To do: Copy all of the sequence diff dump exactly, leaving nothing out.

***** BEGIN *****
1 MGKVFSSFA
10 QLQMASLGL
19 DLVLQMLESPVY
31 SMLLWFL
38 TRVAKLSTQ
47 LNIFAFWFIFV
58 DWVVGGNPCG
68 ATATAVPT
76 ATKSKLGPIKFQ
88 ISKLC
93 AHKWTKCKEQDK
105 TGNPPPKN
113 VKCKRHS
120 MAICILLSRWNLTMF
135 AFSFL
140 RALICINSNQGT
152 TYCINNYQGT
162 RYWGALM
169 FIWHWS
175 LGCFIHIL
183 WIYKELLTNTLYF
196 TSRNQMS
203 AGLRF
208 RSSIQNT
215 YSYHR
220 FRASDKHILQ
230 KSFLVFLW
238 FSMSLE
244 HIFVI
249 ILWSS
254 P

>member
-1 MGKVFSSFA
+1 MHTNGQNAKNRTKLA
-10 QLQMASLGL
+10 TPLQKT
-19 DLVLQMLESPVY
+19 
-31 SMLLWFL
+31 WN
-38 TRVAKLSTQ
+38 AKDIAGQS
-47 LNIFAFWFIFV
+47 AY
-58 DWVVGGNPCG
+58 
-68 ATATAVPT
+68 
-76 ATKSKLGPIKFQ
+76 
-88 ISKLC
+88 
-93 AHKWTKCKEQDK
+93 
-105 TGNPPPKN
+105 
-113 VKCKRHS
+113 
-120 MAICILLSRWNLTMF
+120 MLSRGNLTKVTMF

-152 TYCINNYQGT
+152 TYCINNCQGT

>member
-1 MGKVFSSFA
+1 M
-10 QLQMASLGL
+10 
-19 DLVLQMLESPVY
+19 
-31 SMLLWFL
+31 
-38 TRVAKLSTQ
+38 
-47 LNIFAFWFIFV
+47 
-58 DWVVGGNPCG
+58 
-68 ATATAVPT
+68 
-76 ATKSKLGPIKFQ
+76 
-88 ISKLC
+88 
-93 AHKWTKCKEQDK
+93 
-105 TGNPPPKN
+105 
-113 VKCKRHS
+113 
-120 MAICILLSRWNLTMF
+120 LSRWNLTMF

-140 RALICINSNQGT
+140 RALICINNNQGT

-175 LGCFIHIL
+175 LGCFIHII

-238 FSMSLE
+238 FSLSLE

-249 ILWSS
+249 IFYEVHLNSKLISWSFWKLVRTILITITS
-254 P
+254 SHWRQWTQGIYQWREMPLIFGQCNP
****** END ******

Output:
1 MGKVFSSFA
10 QLQMASLGL
19 DLVLQMLESPVY
31 SMLLWFL
38 TRVAKLSTQ
47 LNIFAFWFIFV
58 DWVVGGNPCG
68 ATATAVPT
76 ATKSKLGPIKFQ
88 ISKLC
93 AHKWTKCKEQDK
105 TGNPPPKN
113 VKCKRHS
120 MAICILLSRWNLTMF
135 AFSFL
140 RALICINSNQGT
152 TYCINNYQGT
162 RYWGALM
169 FIWHWS
175 LGCFIHIL
183 WIYKELLTNTLYF
196 TSRNQMS
203 AGLRF
208 RSSIQNT
215 YSYHR
220 FRASDKHILQ
230 KSFLVFLW
238 FSMSLE
244 HIFVI
249 ILWSS
254 P

>member
-1 MGKVFSSFA
+1 MHTNGQNAKNRTKLA
-10 QLQMASLGL
+10 TPLQKT
-19 DLVLQMLESPVY
+19 
-31 SMLLWFL
+31 WN
-38 TRVAKLSTQ
+38 AKDIAGQS
-47 LNIFAFWFIFV
+47 AY
-58 DWVVGGNPCG
+58 
-68 ATATAVPT
+68 
-76 ATKSKLGPIKFQ
+76 
-88 ISKLC
+88 
-93 AHKWTKCKEQDK
+93 
-105 TGNPPPKN
+105 
-113 VKCKRHS
+113 
-120 MAICILLSRWNLTMF
+120 MLSRGNLTKVTMF

-152 TYCINNYQGT
+152 TYCINNCQGT

>member
-1 MGKVFSSFA
+1 M
-10 QLQMASLGL
+10 
-19 DLVLQMLESPVY
+19 
-31 SMLLWFL
+31 
-38 TRVAKLSTQ
+38 
-47 LNIFAFWFIFV
+47 
-58 DWVVGGNPCG
+58 
-68 ATATAVPT
+68 
-76 ATKSKLGPIKFQ
+76 
-88 ISKLC
+88 
-93 AHKWTKCKEQDK
+93 
-105 TGNPPPKN
+105 
-113 VKCKRHS
+113 
-120 MAICILLSRWNLTMF
+120 LSRWNLTMF

-140 RALICINSNQGT
+140 RALICINNNQGT

-175 LGCFIHIL
+175 LGCFIHII

-238 FSMSLE
+238 FSLSLE

-249 ILWSS
+249 IFYEVHLNSKLISWSFWKLVRTILITITS
-254 P
+254 SHWRQWTQGIYQWREMPLIFGQCNP